The Revolution of 1803

By Onuf, Peter S. | The Wilson Quarterly, Winter 2003 | Go to article overview

The Revolution of 1803


Onuf, Peter S., The Wilson Quarterly


The Louisiana Purchase of 1803 was "the event which more than any other, after the foundation of the Government and always excepting its preservation, determined the character of our national life." So said President Theodore Roosevelt on the 100th anniversary of this momentous acquisition. As we celebrate the 200th anniversary, it's clear that the extraordinary real estate deal also shaped America's perception of its role in the world.

If there was one thing the United States did not seem to need in 1803, it was more land. The federal government had plenty to sell settlers in the new state of Ohio and throughout the Old Northwest (stretching from the Ohio and Mississippi rivers to the Great Lakes), as did New York, Pennsylvania, and other states. New Englanders were already complaining that the westward exodus was driving up wages and depressing real estate prices in the East.

The United States then consisted of 16 states: the original 13, strung along the Atlantic seaboard, and three recent additions on the frontier: Vermont, which had declared its independence from New York during the Revolution, was finally recognized and admitted in 1791, and Kentucky and Tennessee, carved out of the western reaches of Virginia and North Carolina in 1792 and 1796, respectively, extended the union of states as far as the Mississippi River. The entire area east of the Mississippi had been nominally secured to the United States by the Peace of Paris in 1783, though vast regions remained under the control of Indian nations and subject to the influence of various European imperial powers.

Many skeptical commentators believed that the United States was already too big and that the bonds of union would weaken and snap if new settlements spread too far and too fast. "No paper engagements" could secure the connection of East and West, Massachusetts congressman Rufus King wrote in 1786, and separatist movements and disunionist plots kept such concerns alive in subsequent years. Expansionists had a penchant for naturalistic language: At best, the "surge" or "tide" of white settlement might be channeled, but it was ultimately irresistible.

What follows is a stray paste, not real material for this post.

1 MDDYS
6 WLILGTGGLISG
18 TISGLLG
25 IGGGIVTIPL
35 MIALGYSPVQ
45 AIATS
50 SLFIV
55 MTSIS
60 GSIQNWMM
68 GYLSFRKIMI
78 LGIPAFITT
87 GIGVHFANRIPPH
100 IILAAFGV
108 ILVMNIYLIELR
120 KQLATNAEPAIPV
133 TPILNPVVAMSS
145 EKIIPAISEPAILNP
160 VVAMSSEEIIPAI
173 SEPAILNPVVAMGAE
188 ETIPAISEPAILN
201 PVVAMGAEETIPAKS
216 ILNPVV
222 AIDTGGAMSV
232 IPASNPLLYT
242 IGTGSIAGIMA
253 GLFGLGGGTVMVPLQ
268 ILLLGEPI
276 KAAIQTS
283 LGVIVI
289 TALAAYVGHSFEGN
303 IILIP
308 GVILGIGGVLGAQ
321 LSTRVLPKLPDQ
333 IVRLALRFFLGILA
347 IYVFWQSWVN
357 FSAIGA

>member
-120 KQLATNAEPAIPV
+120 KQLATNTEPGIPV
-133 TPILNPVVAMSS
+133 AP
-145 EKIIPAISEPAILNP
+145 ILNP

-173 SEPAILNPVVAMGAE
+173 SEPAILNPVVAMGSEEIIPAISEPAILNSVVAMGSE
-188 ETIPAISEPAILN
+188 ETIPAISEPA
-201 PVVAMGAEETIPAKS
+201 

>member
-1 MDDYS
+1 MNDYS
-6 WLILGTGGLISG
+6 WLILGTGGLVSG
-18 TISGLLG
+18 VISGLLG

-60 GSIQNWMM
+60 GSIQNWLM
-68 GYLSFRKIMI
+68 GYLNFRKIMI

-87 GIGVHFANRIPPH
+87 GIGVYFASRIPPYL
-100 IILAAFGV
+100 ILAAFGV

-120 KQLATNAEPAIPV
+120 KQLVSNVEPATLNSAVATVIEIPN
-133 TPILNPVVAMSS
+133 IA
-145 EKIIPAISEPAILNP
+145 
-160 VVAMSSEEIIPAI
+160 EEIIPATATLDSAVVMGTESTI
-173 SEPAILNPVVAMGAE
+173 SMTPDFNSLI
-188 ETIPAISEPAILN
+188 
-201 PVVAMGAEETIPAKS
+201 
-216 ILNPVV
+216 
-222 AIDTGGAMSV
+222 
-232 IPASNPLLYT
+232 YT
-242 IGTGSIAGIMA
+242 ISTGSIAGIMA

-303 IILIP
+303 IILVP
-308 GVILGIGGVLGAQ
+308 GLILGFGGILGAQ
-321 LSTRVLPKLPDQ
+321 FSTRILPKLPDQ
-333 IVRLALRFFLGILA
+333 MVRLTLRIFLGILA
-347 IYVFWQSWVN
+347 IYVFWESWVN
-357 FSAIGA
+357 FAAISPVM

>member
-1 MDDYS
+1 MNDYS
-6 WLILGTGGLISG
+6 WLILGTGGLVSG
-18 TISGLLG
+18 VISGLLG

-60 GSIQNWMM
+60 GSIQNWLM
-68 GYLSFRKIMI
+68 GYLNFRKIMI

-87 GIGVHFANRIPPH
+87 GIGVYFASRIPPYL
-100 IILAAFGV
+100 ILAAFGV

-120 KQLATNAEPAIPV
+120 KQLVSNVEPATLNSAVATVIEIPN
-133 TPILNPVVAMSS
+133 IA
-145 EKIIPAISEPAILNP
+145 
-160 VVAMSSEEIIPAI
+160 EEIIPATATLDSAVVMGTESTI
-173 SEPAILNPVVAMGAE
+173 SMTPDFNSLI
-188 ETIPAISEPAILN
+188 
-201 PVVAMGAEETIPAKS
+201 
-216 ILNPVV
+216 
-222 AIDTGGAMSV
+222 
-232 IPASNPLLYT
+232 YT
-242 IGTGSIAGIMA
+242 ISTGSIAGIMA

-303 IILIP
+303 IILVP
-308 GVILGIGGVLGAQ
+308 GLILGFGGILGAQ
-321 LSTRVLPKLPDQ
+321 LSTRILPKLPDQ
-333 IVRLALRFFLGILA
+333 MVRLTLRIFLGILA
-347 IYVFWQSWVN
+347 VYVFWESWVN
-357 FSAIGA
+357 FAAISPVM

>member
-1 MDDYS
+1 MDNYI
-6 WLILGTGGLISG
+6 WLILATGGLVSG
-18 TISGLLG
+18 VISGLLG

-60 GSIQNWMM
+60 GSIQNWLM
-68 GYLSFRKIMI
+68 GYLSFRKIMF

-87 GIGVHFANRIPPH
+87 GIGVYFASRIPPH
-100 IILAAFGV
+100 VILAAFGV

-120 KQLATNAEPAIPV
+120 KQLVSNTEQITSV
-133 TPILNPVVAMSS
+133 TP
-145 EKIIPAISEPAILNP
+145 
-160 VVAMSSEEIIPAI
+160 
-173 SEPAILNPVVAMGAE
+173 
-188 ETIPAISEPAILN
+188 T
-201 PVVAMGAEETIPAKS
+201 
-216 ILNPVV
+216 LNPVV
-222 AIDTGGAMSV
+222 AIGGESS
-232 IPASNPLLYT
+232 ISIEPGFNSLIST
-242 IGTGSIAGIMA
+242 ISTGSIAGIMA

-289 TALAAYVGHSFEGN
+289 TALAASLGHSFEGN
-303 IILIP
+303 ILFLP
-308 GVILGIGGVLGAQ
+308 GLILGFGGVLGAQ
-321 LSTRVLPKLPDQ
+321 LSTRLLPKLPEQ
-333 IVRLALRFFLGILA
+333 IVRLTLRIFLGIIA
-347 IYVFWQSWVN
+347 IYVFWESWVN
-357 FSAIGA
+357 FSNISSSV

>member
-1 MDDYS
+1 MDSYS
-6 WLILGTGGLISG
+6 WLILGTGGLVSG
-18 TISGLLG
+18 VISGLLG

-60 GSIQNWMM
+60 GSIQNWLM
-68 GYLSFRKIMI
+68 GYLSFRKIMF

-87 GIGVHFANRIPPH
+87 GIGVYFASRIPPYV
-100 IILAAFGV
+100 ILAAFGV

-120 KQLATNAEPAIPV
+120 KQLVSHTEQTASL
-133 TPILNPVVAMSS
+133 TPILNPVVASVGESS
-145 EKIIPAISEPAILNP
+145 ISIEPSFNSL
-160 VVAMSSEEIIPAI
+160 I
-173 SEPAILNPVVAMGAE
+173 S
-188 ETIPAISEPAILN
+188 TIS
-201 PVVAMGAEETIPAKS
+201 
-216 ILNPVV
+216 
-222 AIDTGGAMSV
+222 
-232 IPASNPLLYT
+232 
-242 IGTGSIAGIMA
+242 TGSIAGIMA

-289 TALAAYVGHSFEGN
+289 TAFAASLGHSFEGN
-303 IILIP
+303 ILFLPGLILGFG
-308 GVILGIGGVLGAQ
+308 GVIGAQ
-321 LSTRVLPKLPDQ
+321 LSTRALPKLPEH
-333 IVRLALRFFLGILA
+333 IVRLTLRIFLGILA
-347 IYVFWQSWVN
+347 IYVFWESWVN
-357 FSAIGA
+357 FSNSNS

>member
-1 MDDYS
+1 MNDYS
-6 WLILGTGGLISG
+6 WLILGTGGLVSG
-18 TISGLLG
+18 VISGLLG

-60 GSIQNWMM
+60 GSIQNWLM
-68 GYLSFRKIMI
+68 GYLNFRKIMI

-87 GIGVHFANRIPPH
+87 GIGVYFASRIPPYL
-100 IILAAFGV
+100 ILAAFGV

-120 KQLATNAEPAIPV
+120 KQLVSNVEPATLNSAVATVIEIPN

Though President Thomas Jefferson and the American negotiators who secured the Louisiana Purchase in 1803 had not even dreamed of acquiring such a vast territory, stretching from the Mississippi to the Rockies, the expansion of the United States has the retrospective feel of inevitability, however much some modern Americans may bemoan the patriotic passions and imperialistic excesses of "Manifest Destiny" and its "legacies of conquest." Indeed, it's almost impossible for us to imagine any other outcome now, or to recapture the decidedly mixed feelings of Americans about their country's expansion at the start of the 19th century.

Jefferson and his contemporaries understood that they were at a crossroads, and that the American experiment in republican self-government and the fragile federal union on which it depended could easily fail. They understood that the United States was a second-rate power, without the "energy" or military means to project--or possibly even to defend--its vital interests in a world almost constantly at war. And they understood all too well that the loyalties of their countrymen--and, if they were honest with themselves, their own loyalties--were volatile and unpredictable.

There were good reasons for such doubts about American allegiances. Facing an uncertain future, patriotic (and not so patriotic) Americans had only the dimmest sense of who or what should command their loyalty. The Union had nearly collapsed on more than one occasion, most recently during the presidential succession crisis of 1800-01, which saw a tie in the Electoral College and 36 contentious ballots in the House of Representatives before Jefferson was elevated to the presidency. During the tumultuous 1970s, rampant partisan political strife between Federalists and Jefferson's Republicans roiled the nation, and before that, under the Articles of Confederation (178 1-89), the central government ground to a virtual halt and the Union almost withered away before the new constitution saved it.